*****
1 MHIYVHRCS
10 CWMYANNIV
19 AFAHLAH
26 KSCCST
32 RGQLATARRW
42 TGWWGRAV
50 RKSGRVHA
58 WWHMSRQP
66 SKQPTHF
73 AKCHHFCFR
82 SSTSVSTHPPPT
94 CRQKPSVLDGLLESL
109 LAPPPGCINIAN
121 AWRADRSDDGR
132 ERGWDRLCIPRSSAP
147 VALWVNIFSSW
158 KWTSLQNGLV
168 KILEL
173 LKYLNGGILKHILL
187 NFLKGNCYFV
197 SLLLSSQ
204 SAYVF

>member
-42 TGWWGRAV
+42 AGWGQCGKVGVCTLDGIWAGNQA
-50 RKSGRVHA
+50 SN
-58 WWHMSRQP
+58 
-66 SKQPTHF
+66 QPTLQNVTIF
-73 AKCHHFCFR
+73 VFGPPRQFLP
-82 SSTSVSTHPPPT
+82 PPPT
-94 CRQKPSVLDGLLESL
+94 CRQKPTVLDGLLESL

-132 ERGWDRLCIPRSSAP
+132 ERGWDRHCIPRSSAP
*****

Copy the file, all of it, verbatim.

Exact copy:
1 MHIYVHRCS
10 CWMYANNIV
19 AFAHLAH
26 KSCCST
32 RGQLATARRW
42 TGWWGRAV
50 RKSGRVHA
58 WWHMSRQP
66 SKQPTHF
73 AKCHHFCFR
82 SSTSVSTHPPPT
94 CRQKPSVLDGLLESL
109 LAPPPGCINIAN
121 AWRADRSDDGR
132 ERGWDRLCIPRSSAP
147 VALWVNIFSSW
158 KWTSLQNGLV
168 KILEL
173 LKYLNGGILKHILL
187 NFLKGNCYFV
197 SLLLSSQ
204 SAYVF

>member
-42 TGWWGRAV
+42 AGWGQCGKVGVCTLDGIWAGNQA
-50 RKSGRVHA
+50 SN
-58 WWHMSRQP
+58 
-66 SKQPTHF
+66 QPTLQNVTIF
-73 AKCHHFCFR
+73 VFGPPRQFLP
-82 SSTSVSTHPPPT
+82 PPPT
-94 CRQKPSVLDGLLESL
+94 CRQKPTVLDGLLESL

-132 ERGWDRLCIPRSSAP
+132 ERGWDRHCIPRSSAP